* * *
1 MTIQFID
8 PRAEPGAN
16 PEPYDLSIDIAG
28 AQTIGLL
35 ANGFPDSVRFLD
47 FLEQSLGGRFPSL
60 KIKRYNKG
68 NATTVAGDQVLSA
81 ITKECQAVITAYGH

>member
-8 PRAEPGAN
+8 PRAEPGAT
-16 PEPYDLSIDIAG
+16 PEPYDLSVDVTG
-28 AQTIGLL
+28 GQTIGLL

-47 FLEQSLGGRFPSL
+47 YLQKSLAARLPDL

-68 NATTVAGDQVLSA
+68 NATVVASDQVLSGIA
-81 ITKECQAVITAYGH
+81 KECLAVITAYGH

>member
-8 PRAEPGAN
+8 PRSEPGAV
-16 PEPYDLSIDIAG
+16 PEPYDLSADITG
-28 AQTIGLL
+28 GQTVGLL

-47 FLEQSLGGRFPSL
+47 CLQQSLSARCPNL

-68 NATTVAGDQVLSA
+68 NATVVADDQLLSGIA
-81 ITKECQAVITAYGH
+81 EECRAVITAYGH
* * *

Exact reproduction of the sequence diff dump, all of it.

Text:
1 MTIQFID
8 PRAEPGAN
16 PEPYDLSIDIAG
28 AQTIGLL
35 ANGFPDSVRFLD
47 FLEQSLGGRFPSL
60 KIKRYNKG
68 NATTVAGDQVLSA
81 ITKECQAVITAYGH

>member
-8 PRAEPGAN
+8 PRAEPGAT
-16 PEPYDLSIDIAG
+16 PEPYDLSVDVTG
-28 AQTIGLL
+28 GQTIGLL

-47 FLEQSLGGRFPSL
+47 YLQKSLAARLPDL

-68 NATTVAGDQVLSA
+68 NATVVASDQVLSGIA
-81 ITKECQAVITAYGH
+81 KECLAVITAYGH

>member
-8 PRAEPGAN
+8 PRSEPGAV
-16 PEPYDLSIDIAG
+16 PEPYDLSADITG
-28 AQTIGLL
+28 GQTVGLL

-47 FLEQSLGGRFPSL
+47 CLQQSLSARCPNL

-68 NATTVAGDQVLSA
+68 NATVVADDQLLSGIA
-81 ITKECQAVITAYGH
+81 EECRAVITAYGH